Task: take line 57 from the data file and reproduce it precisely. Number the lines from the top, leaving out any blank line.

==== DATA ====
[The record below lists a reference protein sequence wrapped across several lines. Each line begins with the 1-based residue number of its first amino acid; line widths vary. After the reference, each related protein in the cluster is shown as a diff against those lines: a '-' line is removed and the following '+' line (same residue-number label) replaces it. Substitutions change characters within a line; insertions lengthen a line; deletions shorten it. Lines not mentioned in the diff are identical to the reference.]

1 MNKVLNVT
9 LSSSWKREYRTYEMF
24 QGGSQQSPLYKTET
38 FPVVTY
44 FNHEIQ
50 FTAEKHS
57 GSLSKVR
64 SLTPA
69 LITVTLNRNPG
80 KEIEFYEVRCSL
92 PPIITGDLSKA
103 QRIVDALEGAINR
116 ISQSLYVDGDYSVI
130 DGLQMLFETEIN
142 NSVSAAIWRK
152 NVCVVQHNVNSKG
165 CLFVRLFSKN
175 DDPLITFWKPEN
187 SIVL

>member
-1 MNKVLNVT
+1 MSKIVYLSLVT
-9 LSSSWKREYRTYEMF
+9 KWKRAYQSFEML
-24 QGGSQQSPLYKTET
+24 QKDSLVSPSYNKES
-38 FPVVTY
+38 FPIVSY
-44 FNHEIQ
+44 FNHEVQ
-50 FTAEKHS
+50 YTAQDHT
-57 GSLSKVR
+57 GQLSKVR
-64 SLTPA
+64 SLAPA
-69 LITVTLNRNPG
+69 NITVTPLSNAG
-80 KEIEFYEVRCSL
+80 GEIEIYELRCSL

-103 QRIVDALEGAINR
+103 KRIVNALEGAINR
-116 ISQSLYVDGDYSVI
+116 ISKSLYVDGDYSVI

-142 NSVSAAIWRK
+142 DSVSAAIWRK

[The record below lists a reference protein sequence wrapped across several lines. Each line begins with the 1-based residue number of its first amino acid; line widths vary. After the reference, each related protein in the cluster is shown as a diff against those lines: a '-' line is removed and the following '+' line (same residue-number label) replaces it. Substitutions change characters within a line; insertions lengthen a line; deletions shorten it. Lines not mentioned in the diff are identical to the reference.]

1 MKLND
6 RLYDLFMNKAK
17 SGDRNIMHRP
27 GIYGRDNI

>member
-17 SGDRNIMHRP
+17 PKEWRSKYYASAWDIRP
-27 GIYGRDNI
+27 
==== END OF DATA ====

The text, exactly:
+27 